The HC confirmed that, under the scheme of merger formulated by RBI, the pending proceedings against the transferor stood fully transferred to the transferee (DBS) and such proceedings covered criminal cases as well. It added a rider that, since the scheme was framed by RBI under special circumstances, any doubt in the implementation required clarification by RBI.
DBS approached the Supreme Court against that part of the order, holding that it was liable as a successor under the scheme to all the pending proceedings, including the criminal case.
The SC has delivered its verdict in criminal appeal 2243 of 2023 on 11 September 2023.
What fell for consideration by the Court was sub-clause 3 of clause 3 of the scheme framed by RBI for the merger, which is reproduced below.
"3. Transfer of assets and liabilities and general effect thereof. –
(3) If on the appointed date, any cause of action, suit, decrees, recovery certificates, appeals or other proceedings of whatever nature is pending by or against the transferor bank before any court or tribunal or any other authority (including for the avoidance of doubt, an arbitral tribunal), the same shall not abate, be discontinued or be ill any way prejudicially affected, but shall, subject to the other provisions of this Scheme, be prosecuted and enforced by or against the transferee bank:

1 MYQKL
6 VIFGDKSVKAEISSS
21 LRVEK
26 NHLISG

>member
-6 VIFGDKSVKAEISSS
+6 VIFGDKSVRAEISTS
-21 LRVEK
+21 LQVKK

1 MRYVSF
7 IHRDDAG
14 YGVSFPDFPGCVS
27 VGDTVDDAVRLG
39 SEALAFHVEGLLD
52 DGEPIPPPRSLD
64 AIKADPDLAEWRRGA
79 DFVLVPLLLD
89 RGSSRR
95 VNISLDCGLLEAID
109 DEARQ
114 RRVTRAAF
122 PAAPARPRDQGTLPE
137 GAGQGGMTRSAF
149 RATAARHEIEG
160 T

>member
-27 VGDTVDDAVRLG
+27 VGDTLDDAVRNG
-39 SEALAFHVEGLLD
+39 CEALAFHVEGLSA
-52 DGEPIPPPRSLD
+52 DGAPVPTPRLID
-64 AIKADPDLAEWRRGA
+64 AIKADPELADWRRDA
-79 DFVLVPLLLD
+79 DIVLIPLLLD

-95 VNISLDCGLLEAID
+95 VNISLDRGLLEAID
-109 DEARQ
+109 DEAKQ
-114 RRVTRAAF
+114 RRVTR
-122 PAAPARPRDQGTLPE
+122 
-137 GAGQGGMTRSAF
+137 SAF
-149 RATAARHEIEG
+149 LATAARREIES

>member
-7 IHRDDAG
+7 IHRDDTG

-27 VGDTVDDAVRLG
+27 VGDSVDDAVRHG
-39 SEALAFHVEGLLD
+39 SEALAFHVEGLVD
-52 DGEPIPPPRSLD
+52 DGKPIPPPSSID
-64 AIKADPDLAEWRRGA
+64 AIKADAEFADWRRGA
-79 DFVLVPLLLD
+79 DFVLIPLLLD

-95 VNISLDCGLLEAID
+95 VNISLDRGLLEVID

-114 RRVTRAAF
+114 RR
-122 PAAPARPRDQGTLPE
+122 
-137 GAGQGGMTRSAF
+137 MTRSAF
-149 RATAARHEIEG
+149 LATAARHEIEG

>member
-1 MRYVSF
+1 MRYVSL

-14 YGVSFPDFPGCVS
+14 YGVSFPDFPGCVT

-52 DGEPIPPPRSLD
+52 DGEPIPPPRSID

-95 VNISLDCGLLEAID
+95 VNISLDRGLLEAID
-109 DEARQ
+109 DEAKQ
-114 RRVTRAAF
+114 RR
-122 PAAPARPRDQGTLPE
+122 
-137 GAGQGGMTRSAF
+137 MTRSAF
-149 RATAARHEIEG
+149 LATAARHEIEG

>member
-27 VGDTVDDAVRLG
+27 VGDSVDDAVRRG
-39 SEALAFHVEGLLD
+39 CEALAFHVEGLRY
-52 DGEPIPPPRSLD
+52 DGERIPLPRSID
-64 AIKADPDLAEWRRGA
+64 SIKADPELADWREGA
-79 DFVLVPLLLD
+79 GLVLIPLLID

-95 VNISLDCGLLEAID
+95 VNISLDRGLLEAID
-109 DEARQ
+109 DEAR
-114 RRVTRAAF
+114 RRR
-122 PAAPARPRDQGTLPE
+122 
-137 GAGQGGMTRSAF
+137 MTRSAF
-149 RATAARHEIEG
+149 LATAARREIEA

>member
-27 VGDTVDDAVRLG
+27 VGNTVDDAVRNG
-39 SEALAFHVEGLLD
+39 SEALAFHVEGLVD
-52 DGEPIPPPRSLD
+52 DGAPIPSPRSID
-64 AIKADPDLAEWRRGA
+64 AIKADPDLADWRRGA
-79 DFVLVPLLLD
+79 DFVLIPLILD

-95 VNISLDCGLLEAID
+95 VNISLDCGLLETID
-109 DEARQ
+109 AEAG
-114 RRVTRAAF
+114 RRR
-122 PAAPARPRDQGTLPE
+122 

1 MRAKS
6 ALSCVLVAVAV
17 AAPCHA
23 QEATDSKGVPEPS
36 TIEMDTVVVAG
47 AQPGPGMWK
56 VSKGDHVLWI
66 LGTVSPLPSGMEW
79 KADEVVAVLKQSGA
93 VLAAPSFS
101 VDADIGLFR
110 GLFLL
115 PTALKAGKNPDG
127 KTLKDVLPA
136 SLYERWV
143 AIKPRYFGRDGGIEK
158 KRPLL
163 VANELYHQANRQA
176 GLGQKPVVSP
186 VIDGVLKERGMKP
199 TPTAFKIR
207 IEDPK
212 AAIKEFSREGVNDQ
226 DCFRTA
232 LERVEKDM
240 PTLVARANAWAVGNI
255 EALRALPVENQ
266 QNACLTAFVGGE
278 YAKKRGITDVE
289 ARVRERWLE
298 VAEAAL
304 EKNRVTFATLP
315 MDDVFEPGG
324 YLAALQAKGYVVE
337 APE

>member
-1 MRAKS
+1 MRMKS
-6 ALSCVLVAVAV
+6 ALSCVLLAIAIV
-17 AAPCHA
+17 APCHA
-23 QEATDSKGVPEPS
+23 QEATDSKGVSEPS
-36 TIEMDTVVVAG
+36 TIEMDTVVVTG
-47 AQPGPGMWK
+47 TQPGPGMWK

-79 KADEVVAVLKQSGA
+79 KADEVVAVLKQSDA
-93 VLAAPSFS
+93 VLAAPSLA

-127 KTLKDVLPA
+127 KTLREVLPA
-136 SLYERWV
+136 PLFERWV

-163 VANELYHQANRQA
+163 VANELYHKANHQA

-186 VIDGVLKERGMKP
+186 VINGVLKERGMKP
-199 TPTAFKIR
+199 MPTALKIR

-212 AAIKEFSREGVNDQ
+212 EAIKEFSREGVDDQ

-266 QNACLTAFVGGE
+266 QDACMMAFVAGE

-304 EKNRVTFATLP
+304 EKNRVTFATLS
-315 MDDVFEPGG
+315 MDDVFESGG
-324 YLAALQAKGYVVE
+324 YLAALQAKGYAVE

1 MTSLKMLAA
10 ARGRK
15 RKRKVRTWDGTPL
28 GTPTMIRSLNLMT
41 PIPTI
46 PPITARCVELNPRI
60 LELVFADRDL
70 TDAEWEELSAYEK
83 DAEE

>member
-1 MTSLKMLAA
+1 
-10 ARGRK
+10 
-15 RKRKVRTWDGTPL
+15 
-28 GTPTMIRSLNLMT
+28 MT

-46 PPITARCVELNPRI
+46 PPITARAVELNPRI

Provided that where a contravention of any of the provision of any statute or of any rule, regulation, direction or order made thereunder has been committed by or any proceeding for a criminal offence has been instituted against, a director or secretary, manager, officer or other employee of the transferor bank before the appointed date, such director, secretary, manager, officer or other employee shall, without prejudice to the application of section 6 of the General Clauses Act, 1897 (10 of 1897), be liable to be proceeded against under such law and punished accordingly, as if the transferor bank, being a banking company had not been dissolved."